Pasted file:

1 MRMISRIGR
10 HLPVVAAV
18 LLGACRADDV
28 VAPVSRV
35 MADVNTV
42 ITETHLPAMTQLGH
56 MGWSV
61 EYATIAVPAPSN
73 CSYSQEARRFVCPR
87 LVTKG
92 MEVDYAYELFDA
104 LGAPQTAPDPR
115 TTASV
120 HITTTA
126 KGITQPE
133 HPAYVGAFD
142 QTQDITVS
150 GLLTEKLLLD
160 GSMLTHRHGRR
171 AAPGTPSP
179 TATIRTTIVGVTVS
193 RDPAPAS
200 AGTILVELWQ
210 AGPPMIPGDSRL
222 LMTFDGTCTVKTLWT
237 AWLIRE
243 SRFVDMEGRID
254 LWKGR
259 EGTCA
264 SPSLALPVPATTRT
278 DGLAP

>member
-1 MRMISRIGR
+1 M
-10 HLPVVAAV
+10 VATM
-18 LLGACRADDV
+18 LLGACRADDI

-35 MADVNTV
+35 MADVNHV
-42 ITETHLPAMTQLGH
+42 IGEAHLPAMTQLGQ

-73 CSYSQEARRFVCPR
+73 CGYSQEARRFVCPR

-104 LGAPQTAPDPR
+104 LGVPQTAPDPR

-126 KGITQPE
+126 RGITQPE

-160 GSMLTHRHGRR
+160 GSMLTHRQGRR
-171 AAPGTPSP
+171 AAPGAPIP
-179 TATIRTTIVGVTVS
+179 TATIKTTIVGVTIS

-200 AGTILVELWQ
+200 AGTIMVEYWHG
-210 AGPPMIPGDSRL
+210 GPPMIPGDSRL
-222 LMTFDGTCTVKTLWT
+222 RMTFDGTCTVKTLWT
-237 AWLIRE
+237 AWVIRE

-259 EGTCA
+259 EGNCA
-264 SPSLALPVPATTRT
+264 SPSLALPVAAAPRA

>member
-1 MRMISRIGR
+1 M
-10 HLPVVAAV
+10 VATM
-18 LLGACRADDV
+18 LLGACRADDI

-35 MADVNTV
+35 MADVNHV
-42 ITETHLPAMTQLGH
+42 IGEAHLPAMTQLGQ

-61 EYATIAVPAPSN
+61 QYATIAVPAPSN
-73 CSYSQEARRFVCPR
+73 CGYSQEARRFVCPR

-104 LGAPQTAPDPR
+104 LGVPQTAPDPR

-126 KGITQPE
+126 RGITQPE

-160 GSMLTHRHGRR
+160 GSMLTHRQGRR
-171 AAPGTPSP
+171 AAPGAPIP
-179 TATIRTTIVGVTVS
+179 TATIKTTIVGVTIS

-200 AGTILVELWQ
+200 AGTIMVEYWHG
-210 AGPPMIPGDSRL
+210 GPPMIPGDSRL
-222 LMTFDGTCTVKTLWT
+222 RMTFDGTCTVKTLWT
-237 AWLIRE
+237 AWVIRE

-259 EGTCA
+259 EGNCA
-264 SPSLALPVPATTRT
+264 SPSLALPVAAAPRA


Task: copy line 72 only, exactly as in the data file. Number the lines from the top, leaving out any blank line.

-18 LLGACRADDV